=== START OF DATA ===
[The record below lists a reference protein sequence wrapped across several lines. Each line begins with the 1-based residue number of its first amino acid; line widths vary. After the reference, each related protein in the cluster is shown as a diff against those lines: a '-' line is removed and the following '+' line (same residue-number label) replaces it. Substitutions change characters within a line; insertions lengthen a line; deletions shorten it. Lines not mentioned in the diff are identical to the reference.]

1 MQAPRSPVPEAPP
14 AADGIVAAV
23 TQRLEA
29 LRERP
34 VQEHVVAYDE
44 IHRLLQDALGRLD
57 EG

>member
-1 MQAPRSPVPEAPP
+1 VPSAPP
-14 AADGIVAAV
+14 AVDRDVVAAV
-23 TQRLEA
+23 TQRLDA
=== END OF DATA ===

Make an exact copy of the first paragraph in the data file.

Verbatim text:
[The record below lists a reference protein sequence wrapped across several lines. Each line begins with the 1-based residue number of its first amino acid; line widths vary. After the reference, each related protein in the cluster is shown as a diff against those lines: a '-' line is removed and the following '+' line (same residue-number label) replaces it. Substitutions change characters within a line; insertions lengthen a line; deletions shorten it. Lines not mentioned in the diff are identical to the reference.]